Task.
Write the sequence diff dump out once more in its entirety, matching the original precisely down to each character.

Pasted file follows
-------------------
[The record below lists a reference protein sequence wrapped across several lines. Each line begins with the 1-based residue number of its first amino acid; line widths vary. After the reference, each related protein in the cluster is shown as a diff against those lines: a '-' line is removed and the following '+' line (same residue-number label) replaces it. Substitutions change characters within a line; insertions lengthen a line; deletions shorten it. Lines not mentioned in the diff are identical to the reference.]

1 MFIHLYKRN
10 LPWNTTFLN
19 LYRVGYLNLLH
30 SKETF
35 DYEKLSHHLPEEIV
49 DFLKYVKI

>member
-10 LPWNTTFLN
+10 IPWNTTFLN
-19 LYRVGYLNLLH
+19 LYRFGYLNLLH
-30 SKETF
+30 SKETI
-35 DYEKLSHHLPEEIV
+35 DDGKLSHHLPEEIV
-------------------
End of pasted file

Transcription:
[The record below lists a reference protein sequence wrapped across several lines. Each line begins with the 1-based residue number of its first amino acid; line widths vary. After the reference, each related protein in the cluster is shown as a diff against those lines: a '-' line is removed and the following '+' line (same residue-number label) replaces it. Substitutions change characters within a line; insertions lengthen a line; deletions shorten it. Lines not mentioned in the diff are identical to the reference.]

1 MFIHLYKRN
10 LPWNTTFLN
19 LYRVGYLNLLH
30 SKETF
35 DYEKLSHHLPEEIV
49 DFLKYVKI

>member
-10 LPWNTTFLN
+10 IPWNTTFLN
-19 LYRVGYLNLLH
+19 LYRFGYLNLLH
-30 SKETF
+30 SKETI
-35 DYEKLSHHLPEEIV
+35 DDGKLSHHLPEEIV